It appears The Timberland Co. needs to make a new fashion statement. The Stratham, N.H.-based boots and apparel maker has been struggling lately in the U.S. as the company's popular work boots have fallen out of style with young, urban consumers who had embraced them, according to Reuters.
Timberland -- one of one of IndustryWeek's IW 50 Best Manufacturers for 2006 -- posted a second-quarter loss of $13 million, or 21 cents per share, compared with a $6.3 million, or 9 cents per share, profit a year earlier. Total revenue decreased 5.7% to $226 million while U.S. revenue fell 10.9%, primarily from declines in U.S. boots and children's footwear sales.
Those losses offset a 1.1% increase in international revenue, which was driven by the addition of the company's SmartWool brand and the expansion of its PRO series footwear and men's casual footwear and apparel. For the third quarter, the company expects flat revenue growth and gross margin declines of 4 percentage points.
Timberland is targeting high single-digit revenue growth and more moderate gross margin pressure for the fourth quarter.
The company will continue to expand globally, which will likely contribute to low double-digit second-half operating expense growth.
"As anticipated, we saw pressure on our overall results, impacted in part by proactive steps taken to maintain Timberland's premium brand positioning," said Timberland President and CEO Jeffrey Swartz in a July 26 statement. "Our strategy remains intensely focused on building a global portfolio of premium brands sharing standout values by providing innovative, authentic solutions for consumers. . . . We believe the development of our global business portfolio will provide a strong foundation for sustaining our long-term growth and building Timberland's value as a brand and enterprise."
Timberland's recent struggles haven't distracted the company from continuing to embrace environmental and social causes. In July, the company made its 2005 social responsibility report publicly available. Some highlights from the report include Timberland's efforts in global human rights, environmental stewardship, community involvement and employee engagement. The report is available at www.timberland.com/csrreport.
At A Glance
Primary Industry: Apparel
Number of employees: 5,300
2005 In Review
Revenue: $1.6 billion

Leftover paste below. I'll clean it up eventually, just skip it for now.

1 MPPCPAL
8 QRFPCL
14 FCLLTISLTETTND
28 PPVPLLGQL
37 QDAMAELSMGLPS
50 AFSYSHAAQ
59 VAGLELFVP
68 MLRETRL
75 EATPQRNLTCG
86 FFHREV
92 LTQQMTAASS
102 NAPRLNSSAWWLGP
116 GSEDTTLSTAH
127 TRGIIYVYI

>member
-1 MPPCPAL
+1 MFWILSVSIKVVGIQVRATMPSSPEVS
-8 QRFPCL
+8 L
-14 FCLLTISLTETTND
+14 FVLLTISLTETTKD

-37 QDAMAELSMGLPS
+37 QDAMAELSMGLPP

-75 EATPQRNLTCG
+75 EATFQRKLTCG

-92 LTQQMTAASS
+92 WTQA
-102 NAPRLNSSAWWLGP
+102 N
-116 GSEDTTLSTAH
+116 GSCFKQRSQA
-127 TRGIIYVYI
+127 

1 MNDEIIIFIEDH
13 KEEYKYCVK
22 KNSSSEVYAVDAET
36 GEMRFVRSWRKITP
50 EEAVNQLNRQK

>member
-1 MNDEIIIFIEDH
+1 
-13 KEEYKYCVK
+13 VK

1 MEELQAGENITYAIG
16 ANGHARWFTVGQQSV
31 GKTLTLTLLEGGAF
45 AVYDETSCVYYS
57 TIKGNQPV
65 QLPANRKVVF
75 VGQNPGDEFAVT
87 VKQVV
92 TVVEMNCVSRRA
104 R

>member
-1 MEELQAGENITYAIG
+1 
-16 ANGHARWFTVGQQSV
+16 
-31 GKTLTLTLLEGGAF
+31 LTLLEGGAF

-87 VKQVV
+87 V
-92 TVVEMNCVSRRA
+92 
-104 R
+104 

Profit Margin: 10.5%
Sales Turnover: 2.0
Inventory Turnover: 5.3
Revenue Growth: 4.3%
Return On Assets: 21.7%
Return On Equity: 32.1%
In April, the company celebrated Earth Day by sponsoring habitat-restoration and water-conservation projects in 26 countries. Nearly 7,000 volunteers served an estimated 46,000 hours in communities where the company's retail stores, factories and distribution centers are located. The event also included the unveiling of the company's solar power array at its Ontario, Calif., distribution center. The solar array will generate approximately 60% of the facilities power and will reduce its output of greenhouse gases by 480,000 pounds of carbon emissions. The solar array is one of the world's 50 largest solar panels and the first in California's Inland Empire region in the southern part of the state, according to Timberland.
Earlier in the year, Timberland said it would begin placing "nutritional labels" on individual product boxes that tell consumers where the product was manufactured, how it was produced and its impact on the environment.
Timberland's involvement in environmental activities earned the company recognition from Business Ethics Magazine as a "100 Best Corporate Citizen." The magazine ranked Timberland sixth overall, making it the only footwear company in the top 10, according to Timberland.
"Conducting our business in the most socially responsible manner and driving positive change in the industry and in the communities we operate in will continue to be among our top priorities," said Swartz in a May 1 statement.
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